The perception of your school district is shaped by the experiences your families have with their schools. But to measure and improve perceptions, you need a baseline.
So how can you start measuring what families say and feel about your district?
In our recent webinar “Unlocking the Secrets NPS Tells You About Your District’s Families,” we explored how school districts can use Net Promoter Score (NPS) to do exactly that. NPS is a quick and easy measurement that gives school administrators a pulse on how families perceive their district.
To calculate NPS, school districts can implement a one-question survey that asks “How likely are you to recommend your school district to family members or friends?” Families answer the question by giving a score between 0 and 10, and, depending on their response, fall into one of the following categories:
Here’s a look at what we learned about Promoters, Passives, and Detractors in our National Report on the Impact of Parent Satisfaction on School Districts:
Promoter families are your district champions and brand advocates. They are happy to recommend your district to their friends and neighbors. They don’t ask many questions because they feel they can easily find any information they need. Even if they don’t love everything about your district, they trust you are doing your best.
These families are quiet yet satisfied with the quality of communication with their school, so they contact their district less often than Detractors. Passives feel well-informed and able to easily find the information they need. With trust in their district, the Passive family is likely to recommend their district to family and friends.
Detractor families aren’t recommending your district to others, and they may be telling others about their negative experiences. They are also more frequently thinking about leaving your district for alternative options when compared to other families. With little to no trust in their district, the Detractor family feels the need to actively pursue information, so they are constantly reaching out for the facts they need.
In addition to sharing findings about Promoters, Passives, and Detractors, we shared three key takeaways to help school districts better relate to their families and increase satisfaction during the webinar:
1. There is a connection between communication quality and NPS.
There are moderate to strong correlations between every single statement we asked about communication quality and NPS. Examples of statements included:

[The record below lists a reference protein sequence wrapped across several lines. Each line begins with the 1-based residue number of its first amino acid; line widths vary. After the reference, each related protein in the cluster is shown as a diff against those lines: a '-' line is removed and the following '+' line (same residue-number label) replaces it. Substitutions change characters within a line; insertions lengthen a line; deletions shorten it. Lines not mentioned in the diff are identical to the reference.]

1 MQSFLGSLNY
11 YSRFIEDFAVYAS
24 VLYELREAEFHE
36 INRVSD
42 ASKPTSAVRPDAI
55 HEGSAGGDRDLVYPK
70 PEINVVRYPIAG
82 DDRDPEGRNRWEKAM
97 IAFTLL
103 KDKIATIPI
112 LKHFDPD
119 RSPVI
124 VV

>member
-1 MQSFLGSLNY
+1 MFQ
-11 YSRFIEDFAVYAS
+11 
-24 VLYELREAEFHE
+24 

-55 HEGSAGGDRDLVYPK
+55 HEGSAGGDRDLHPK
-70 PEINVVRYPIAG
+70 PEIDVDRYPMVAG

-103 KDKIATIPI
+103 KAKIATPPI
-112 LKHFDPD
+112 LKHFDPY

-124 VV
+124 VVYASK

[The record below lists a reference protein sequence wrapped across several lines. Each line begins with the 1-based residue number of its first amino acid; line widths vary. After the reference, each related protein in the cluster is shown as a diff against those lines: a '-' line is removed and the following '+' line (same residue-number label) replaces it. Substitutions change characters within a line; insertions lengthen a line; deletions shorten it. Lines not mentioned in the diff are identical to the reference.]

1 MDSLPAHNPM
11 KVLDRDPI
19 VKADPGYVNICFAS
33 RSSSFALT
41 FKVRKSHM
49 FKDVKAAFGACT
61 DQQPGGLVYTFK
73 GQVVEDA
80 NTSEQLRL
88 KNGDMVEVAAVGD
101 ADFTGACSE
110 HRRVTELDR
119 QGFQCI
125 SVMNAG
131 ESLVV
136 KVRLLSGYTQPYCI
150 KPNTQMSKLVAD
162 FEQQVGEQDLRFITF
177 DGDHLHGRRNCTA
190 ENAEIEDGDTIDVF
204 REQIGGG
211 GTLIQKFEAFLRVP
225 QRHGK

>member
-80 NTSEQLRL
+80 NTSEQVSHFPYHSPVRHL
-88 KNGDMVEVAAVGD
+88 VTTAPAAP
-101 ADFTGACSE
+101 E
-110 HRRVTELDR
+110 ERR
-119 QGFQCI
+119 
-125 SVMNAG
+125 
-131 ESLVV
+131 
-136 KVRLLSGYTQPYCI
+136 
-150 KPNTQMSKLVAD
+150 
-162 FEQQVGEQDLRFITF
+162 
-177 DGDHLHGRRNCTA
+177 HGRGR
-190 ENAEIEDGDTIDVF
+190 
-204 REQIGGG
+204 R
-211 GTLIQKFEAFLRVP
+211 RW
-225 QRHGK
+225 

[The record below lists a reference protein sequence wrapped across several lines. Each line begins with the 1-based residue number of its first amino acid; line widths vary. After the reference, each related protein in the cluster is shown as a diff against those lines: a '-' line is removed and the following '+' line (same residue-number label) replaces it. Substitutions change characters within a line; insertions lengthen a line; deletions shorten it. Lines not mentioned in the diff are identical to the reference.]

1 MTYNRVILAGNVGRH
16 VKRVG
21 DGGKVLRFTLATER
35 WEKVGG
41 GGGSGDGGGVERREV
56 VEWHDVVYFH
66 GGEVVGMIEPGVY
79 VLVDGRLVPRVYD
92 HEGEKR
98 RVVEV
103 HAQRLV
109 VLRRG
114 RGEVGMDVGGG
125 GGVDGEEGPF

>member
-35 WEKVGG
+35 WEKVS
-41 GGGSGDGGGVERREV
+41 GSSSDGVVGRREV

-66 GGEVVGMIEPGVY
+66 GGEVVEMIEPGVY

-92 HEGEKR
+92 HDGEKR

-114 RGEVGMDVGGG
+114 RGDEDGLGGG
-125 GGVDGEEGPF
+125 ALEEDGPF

- “When I have a need, I am able to easily reach the right person.”
- “When I have a need, I receive a response that is courteous.”
- “Overall, the information I receive is timely.”
We found that everything from being able to reach the right person to perceiving information received as helpful to overall customer satisfaction, as an NPS score increases by one point, that respondent’s scores on communication quality increase by .5 to .75 of a point.
Takeaway: If you want more families to recommend your district, working on communication quality is a great place to start.
2. There is a relationship between student attrition and NPS.
Families with positive perceptions of customer satisfaction and communication quality are less likely to consider leaving their district and more likely to recommend the district to others.
Takeaway: The higher the NPS score, the less likely a family is to consider leaving.
3. Districts are hearing from Detractors more often than Passives and Promoters.
Detractors are often the loudest voices in your district. Luckily, this means you have more opportunities to change their mind about your district.
Takeaway: Interactions may not always be positive, but your staff has a powerful opportunity to influence the customer experience.
Understanding how families perceive your district can help you identify opportunities to deliver superior experiences with every interaction, leading to better experiences and engagement. Using NPS, districts can begin identifying Detractors and identify opportunities to take action and turn those families into Promoters – which means keeping more families in your district.